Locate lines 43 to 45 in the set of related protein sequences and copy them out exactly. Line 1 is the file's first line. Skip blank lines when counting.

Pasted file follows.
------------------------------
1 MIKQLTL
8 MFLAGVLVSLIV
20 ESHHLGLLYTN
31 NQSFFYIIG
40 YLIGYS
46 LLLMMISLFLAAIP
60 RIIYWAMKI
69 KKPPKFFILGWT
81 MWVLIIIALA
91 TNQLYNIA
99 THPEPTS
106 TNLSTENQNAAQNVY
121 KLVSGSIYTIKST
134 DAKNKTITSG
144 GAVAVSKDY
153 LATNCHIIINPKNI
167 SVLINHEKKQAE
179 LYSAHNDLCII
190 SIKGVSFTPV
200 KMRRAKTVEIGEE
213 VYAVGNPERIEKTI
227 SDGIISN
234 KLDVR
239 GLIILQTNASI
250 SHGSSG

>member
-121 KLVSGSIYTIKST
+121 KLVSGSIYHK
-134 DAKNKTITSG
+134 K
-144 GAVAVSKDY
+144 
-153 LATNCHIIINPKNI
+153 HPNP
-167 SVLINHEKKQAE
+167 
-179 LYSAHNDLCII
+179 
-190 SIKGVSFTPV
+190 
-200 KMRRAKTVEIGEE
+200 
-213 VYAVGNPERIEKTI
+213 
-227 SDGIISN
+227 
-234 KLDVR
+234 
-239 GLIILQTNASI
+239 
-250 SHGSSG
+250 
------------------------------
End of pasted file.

-213 VYAVGNPERIEKTI
+213 
-227 SDGIISN